Lockheed Martin Completes Work on U.S. Navy's Second MUOS Satellite

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Defense Industry News - USA
 
 
 
Lockheed Martin Completes Work on U.S. Navy's Second MUOS Satellite
 
Lockheed Martin has successfully completed required system testing on the second satellite in the U.S. Navy’s Mobile User Objective System (MUOS), designated MUOS-2. The satellite has been placed in storage to await its scheduled launch date in July 2013.

The MUOS constellation will provide significantly improved and secure communications for mobile warfighters, including simultaneous voice, video and data services – similar to the capabilities experienced today with smart phones. The first MUOS satellite, launched February 24, and the associated ground system are currently providing legacy on orbit capability, followed by the launch of MUOS-2 in 2013. The five-satellite, global constellation is expected to achieve full operational capability in 2015.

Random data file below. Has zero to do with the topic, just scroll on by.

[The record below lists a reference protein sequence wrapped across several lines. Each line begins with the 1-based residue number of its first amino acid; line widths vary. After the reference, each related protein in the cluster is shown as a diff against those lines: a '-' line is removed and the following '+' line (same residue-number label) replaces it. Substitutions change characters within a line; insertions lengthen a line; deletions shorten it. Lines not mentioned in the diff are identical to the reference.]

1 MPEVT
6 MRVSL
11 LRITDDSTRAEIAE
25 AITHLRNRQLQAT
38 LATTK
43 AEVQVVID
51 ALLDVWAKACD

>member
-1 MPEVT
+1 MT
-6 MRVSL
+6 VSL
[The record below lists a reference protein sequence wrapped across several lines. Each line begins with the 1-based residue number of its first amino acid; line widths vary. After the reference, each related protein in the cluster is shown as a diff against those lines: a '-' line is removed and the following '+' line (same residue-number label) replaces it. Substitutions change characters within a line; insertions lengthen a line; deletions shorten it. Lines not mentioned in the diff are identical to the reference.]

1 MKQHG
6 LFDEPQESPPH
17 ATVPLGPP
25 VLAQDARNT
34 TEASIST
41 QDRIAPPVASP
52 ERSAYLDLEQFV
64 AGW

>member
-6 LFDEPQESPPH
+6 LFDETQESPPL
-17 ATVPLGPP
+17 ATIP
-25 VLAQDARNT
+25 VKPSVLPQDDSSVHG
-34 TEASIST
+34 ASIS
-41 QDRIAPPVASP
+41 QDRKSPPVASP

Lockheed Martin has successfully completed required system testing on the second satellite in the U.S. Navy’s Mobile User Objective System (MUOS), designated MUOS-2. The satellite has been placed in storage to await its scheduled launch date in July 2013.
     
“The joint U.S. Navy and Lockheed Martin MUOS team completed an efficient integration and test campaign of MUOS-2 and we look forward to delivering this critical satellite for launch,” said Iris Bombelyn, vice president for the Lockheed Martin’s Narrowband Communications mission area. “As we continue to produce MUOS satellites, we expect to drive even greater efficiency and affordability into our operations.”

In the spring of 2013, Lockheed Martin will remove the satellite from storage, perform final spacecraft component installations and conduct a final factory confidence test in Sunnyvale, Calif., prior to shipping MUOS-2 to Cape Canaveral Air Force Station, Fla., for its launch aboard an Atlas V rocket.

MUOS satellites are equipped with a Wideband Code Division Multiple Access (WCDMA) payload that provides a 16-fold increase in transmission throughput over the current Ultra High Frequency (UHF) satellite system. Lockheed Martin announced completion and delivery of the waveform last week. Each MUOS satellite also includes a legacy UHF payload that is fully compatible with the current UHF Follow-on system and legacy terminals. This dual-payload design ensures a smooth transition to the cutting-edge WCDMA technology while the UFO system is phased out.
 

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